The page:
In the State of North Dakota, the rule of governmental immunity has long been established. We have held that a park district is not liable for the manner in which it exercises governmental authority. Holgerson v. City of Devils Lake, supra. This immunity, however, has been based on more than mere judicial decision. Our Constitution provides that "[s]uits may be brought against the state in such manner, in such courts, and in such cases, as the legislative assembly may, by law, direct." Sec. 22, N. D. Constitution.

Municipal corporations are creatures and agencies of the State. They have no powers except those given to them by the Legislature, and moneys raised by taxation, loan, or assessment for any purpose shall not be used for any other purpose "except by authority of law." Sec. 130 N. D. Constitution.

A county has been held to be an agency of the State, and its liability to suit is based on constitutional or statutory consent to be sued. Mayer v. Studer & Manion Co., 66 N.D. 190, 262 N.W. 925. Any other municipal corporation, including a city, would have the same status as a county, and its liability to suit would have to be based on constitutional or statutory consent to be sued.

The Legislative Assembly has provided for suits to be brought against municipal corporations for injuries arising because of defective streets, sidewalks, and *604 bridges. Sec. 40-42-01, N.D.C.C. It has provided for the filing of claims against municipal corporations for such injuries, and has fixed a time limitation on the bringing of actions based on such claims. Secs. 40-42-02 and 40-42-03, N.D.C.C. Having specifically provided for the bringing of some actions against a municipality where it is acting in a governmental capacity, it must be assumed that no other actions were to be permitted.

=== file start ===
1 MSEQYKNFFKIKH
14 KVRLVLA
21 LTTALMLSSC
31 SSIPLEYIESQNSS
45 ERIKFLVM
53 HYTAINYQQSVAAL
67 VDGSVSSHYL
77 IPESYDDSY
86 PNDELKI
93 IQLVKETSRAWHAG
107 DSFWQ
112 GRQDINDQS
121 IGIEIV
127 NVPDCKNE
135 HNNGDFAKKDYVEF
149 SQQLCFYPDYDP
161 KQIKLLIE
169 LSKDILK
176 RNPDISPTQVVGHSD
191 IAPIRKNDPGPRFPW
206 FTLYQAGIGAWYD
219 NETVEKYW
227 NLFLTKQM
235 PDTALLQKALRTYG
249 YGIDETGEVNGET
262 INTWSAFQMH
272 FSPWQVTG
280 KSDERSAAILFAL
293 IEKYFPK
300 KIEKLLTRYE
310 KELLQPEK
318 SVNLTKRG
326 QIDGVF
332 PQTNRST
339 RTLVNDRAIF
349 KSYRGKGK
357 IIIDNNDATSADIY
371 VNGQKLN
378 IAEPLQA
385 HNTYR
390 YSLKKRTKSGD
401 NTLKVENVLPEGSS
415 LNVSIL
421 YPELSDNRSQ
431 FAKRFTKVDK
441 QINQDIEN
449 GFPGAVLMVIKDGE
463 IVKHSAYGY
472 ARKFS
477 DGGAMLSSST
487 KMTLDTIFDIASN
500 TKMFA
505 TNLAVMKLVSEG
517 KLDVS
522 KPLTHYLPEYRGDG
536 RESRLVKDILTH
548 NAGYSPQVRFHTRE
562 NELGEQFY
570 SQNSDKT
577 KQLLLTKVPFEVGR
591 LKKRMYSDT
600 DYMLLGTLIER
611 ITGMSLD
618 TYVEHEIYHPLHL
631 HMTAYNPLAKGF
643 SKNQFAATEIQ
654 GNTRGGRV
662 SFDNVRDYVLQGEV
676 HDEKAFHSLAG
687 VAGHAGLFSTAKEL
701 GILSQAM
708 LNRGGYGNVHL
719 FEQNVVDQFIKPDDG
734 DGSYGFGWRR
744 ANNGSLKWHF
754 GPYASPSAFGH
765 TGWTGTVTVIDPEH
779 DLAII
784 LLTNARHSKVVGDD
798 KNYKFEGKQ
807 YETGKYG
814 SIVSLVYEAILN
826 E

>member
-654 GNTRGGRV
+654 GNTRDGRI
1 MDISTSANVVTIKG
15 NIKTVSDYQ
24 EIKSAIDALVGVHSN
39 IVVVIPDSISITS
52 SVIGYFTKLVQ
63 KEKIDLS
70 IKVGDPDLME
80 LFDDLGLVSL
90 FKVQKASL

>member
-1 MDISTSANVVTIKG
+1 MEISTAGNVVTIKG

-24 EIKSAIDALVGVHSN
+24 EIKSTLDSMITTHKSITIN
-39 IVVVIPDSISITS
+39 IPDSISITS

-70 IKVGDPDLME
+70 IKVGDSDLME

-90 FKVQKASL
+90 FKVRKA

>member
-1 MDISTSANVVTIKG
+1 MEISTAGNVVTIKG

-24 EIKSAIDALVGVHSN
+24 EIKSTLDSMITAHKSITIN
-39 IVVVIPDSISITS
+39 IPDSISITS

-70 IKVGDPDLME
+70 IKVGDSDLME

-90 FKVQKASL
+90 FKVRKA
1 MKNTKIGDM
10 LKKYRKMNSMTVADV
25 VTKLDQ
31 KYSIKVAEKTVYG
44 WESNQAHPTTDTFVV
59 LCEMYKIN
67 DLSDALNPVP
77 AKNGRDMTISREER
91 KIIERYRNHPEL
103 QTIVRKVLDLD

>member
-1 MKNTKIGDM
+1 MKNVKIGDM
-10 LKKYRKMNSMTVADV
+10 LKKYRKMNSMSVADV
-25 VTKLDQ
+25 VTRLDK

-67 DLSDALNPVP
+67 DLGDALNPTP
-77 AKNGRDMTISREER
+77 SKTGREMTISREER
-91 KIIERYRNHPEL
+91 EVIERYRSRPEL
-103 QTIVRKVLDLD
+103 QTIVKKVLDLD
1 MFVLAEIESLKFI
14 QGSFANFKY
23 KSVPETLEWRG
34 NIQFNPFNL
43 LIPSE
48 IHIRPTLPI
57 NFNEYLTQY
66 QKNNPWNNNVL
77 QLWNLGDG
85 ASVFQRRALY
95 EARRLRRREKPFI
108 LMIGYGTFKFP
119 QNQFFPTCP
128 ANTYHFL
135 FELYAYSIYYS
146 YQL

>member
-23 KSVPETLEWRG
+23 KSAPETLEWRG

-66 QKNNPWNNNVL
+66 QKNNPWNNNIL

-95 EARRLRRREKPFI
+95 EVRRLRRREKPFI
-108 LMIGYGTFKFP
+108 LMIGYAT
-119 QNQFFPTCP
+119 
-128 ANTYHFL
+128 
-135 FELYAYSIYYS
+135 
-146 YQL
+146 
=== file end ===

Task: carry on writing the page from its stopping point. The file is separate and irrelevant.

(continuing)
But the strongest argument for governmental immunity is that the Legislature of this State, as recently as the 1965 Session, has recognized the doctrine. Chapter 266 of the 1965 Session Laws, which amends and reenacts Section 40-43-07 of the North Dakota Century Code, provides for motor vehicle liability insurance for the State and its municipal subdivisions. After providing for such insurance, the Legislative Assembly further provided:

"This section shall not deprive any political subdivision of the state of its right to claim governmental immunity or immunity of any employee but such immunity shall not be available to the insurance carrier furnishing such insurance * * *."

The courts cannot legislate, regardless of how much we might desire to do so. Therefore, regardless of how worthy a claim against a municipal corporation might be, we cannot assume the functions of the Legislative Assembly. Our power is limited to passing on laws enacted by the Legislature, and, if the Legislature fails to act, we cannot change the law by judicial decision. The question here presented is one that should be addressed to the Legislative Assembly, and not to the courts. As was said by the Honorable A. M. Christianson, in his concurring opinion to Anderson v. Board of Education of City of Fargo, 49 N.D. 181, 190 N.W. 807:

"If the rule is wrong, the Legislature has ample power to change it. It is the duty of the courts to enforce the law as it exists."

For reasons stated herein, the order of the district court must be affirmed.

BURKE, C. J., and TEIGEN, ERICKSTAD, and KNUDSON, JJ., concur.